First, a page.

Marketplace Report: Housing Market Cooling Down

New data suggests the housing market in the United States is cooling off after years of record-breaking price increases. Steve Tripoli of Marketplace discusses what the downturn means for the U.S. economy with Noah Adams.

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NOAH ADAMS, host:

And back now with DAY TO DAY. Here's a term we haven't heard much when it comes to housing for some time: buyer's market. Home sales are down. The supply of housing for sale is up, prices are moderating. MARKETPLACE's Steve Tripoli is here to tell us more. Steve, what's going on in the market?

STEVE TRIPOLI reporting:

Noah, what's going on is that home sales were down for the third straight month in June. The June sales figures were 9 percent below June of last year, and the sales slowdown was sharpest in the northeast and the south.

But sales are down north, south, east, and west. And prices are nearly flat nationwide. Now that's a change from the last few years.

ADAMS: Now can it last, or is it a summertime thing? What do you think?

TRIPOLI: Well, the chief economist for the National Association of Realtors thinks it can last. David Lereah says things will get even better for buyers.

Mr. DAVID LEREAH (Chief Economist, National Association of Realtors): Most definitely. We're going to see further price softening going forward because inventories are rising. And as they rise, sellers will start to bring their prices down, and that will bring buyers back into the market. So the scenario is we'll have more price softening before sales come back.

ADAMS: So he's saying that prices are going to go down even further.

TRIPOLI: That's right. And, you know, it depends - the size of the drops depends on location. You know, location, location, location. If you're in a recently hot market that's risen a lot lately - and that's mostly along the coast but also in the Midwest and some southern markets - in those places, the experts are saying prices can drop from 5 to 15 percent off their highs of last year.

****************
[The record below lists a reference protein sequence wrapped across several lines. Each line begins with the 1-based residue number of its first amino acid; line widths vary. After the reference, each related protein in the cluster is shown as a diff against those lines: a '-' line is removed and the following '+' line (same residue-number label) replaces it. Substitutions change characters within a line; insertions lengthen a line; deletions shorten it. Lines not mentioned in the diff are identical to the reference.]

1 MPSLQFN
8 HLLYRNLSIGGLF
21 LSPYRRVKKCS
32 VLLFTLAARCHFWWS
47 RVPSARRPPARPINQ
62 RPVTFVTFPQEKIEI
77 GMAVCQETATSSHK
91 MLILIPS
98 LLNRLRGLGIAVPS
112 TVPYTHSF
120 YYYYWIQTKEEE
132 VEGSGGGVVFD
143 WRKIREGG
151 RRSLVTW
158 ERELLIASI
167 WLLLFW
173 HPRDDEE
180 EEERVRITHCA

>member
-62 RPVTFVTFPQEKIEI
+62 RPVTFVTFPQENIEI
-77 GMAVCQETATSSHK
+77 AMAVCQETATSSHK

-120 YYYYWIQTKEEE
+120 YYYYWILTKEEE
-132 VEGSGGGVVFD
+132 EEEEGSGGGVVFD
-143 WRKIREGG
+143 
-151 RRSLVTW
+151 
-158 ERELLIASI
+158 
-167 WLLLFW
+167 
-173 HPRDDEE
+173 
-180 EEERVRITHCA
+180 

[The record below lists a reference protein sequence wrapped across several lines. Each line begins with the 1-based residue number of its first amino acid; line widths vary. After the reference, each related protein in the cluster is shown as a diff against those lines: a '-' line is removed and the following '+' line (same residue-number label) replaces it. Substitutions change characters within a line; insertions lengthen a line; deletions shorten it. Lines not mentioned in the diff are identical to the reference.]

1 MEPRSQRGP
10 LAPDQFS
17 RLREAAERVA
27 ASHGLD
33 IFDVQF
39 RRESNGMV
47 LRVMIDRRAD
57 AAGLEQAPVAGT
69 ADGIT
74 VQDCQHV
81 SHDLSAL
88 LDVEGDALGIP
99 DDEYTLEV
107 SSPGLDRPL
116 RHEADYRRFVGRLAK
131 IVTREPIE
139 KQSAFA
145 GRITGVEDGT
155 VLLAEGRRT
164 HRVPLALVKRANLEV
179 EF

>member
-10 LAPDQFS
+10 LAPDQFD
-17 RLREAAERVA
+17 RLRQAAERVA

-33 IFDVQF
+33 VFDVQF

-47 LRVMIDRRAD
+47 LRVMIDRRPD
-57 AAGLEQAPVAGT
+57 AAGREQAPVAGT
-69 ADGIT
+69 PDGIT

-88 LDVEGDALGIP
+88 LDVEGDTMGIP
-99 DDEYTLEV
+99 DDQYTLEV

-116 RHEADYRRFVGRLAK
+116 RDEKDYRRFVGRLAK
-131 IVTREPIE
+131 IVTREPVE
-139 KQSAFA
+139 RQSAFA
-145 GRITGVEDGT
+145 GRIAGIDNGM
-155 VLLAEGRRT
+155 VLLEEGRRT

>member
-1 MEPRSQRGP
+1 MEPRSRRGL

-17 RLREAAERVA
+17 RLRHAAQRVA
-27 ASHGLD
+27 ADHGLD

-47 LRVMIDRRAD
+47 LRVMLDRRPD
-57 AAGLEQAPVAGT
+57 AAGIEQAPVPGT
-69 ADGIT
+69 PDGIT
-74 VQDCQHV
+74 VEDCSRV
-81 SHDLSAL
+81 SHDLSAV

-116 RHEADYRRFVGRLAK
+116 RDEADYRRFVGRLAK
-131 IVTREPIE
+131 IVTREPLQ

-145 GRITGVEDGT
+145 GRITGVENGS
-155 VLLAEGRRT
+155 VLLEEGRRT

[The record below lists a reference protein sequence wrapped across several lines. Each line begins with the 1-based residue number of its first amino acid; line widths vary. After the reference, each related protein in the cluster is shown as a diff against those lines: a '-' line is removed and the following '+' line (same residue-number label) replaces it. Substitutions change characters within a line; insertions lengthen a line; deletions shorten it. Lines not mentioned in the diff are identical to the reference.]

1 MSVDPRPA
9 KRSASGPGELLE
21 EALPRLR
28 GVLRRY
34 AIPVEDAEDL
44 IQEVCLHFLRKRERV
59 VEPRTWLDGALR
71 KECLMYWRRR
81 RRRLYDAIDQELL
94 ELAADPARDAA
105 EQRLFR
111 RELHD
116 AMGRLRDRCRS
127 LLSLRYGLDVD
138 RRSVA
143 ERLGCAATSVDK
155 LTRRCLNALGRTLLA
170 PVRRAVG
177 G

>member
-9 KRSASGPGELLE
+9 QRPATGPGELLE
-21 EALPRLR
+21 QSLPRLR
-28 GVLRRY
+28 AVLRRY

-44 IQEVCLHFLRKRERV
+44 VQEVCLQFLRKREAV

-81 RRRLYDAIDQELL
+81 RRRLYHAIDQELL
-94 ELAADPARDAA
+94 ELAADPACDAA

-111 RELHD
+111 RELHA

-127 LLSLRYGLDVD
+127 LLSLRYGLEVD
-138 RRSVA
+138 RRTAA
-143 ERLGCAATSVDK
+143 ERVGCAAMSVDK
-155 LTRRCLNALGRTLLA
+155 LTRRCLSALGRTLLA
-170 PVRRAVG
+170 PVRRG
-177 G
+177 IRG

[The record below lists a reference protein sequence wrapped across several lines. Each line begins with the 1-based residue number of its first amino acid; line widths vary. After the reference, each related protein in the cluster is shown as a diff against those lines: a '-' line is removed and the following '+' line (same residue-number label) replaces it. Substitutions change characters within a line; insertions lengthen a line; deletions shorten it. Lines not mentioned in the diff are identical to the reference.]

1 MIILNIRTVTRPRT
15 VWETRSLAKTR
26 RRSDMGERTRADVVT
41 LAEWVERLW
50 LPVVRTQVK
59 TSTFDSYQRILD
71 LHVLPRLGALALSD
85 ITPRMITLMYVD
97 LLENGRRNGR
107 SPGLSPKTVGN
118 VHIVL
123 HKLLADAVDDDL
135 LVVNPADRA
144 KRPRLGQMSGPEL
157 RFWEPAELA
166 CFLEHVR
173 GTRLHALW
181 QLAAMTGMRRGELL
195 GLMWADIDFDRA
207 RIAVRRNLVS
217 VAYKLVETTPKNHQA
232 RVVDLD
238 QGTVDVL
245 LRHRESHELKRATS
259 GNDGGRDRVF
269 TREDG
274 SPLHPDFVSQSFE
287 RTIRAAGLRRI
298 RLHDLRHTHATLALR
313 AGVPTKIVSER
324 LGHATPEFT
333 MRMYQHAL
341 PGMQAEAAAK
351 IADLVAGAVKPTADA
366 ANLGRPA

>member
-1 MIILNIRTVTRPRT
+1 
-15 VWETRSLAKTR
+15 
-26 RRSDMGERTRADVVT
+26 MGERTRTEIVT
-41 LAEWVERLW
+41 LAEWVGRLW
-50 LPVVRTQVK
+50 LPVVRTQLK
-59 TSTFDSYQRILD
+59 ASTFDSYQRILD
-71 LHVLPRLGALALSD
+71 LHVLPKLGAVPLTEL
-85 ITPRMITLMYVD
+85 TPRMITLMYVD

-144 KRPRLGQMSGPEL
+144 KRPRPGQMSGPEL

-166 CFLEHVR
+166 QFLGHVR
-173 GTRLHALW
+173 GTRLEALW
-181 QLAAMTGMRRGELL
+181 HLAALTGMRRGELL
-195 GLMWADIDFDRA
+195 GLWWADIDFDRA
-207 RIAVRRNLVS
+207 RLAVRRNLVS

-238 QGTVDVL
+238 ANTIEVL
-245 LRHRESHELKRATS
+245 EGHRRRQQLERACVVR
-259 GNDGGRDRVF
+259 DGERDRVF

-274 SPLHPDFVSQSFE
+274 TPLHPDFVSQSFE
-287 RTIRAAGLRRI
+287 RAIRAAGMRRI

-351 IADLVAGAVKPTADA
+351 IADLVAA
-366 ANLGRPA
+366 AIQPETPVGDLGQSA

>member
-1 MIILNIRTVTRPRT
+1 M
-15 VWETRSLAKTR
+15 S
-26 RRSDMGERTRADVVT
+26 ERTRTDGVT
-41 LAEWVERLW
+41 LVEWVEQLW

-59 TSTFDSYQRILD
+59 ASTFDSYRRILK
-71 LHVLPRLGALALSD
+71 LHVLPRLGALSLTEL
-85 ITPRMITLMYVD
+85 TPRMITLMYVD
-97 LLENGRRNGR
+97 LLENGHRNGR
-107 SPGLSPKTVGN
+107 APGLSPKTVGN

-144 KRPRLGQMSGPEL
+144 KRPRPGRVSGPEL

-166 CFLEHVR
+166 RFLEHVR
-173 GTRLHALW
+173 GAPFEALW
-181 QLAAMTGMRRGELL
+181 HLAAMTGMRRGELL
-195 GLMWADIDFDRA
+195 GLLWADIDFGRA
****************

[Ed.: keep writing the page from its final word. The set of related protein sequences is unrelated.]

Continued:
And don't forget some of those areas are not only seeing slackening demand, but this often happens when housing gets really hot - a lot of builders rushed in to take advantage, so now there's an oversupply depressing prices even further. So there are almost four million homes for sale nationwide now, so take your pick. And that's a seven-month supply of homes in the market. Last year at this time, that was less than four-and-a-half-month supply.

ADAMS: Goodness. So kind of a bet here, buyers could wait even a bit longer?

TRIPOLI: Well, that wouldn't be the worst idea. Those rising inventories are going to start forcing sellers to drop their prices, especially in those formerly hot markets. And it's starting to look like some folks who were thinking of buying are already holding back. That's one explanation for why the rental-housing market is very strong right now. Potential buyers seem to be sitting on the sidelines waiting to see what happens next.

ADAMS: We're using the word hot. Does the weather have anything to do with what's going on?

TRIPOLI: It isn't really a weather-driven phenomenon. I mean, usually summer is the buying season. But, you know, you're in a situation now where, you know, you see a buying slowdown, which has already happened. The inventories rise as they already have, and now we're in a stage where psychology kind of takes over.

This is where the sellers can't quite believe they're not going to get the price their neighbors got for their houses last year, so they can't bring themselves to drop their price just yet. But again, in some places where there's a lot of housing on the market, that's already happening, like Washington, D.C. or Boston. Once prices do drop a little more, the demand for housing will start to catch up with supply, and maybe that will bring a more normal housing market next year.

ADAMS: Yes but still, housing - very expensive for people who are just working for a living in many parts of the country.

TRIPOLI: That's true. You know, many people have wondered if prices can hold up in those markets for some time, and somehow they have. There are demographic forces like jobs and immigration and quality of life that just keep drawing people.

By the way, Noah, later today on MARKETPLACE, we'll be looking at how Lebanese refugees in Syria have put a big strain on that country's public services.

ADAMS: Steve Tripoli of Public Radio's daily business show MARKETPLACE, produced by American Public Media. Thank you, Steve.

TRIPOLI: Take care.

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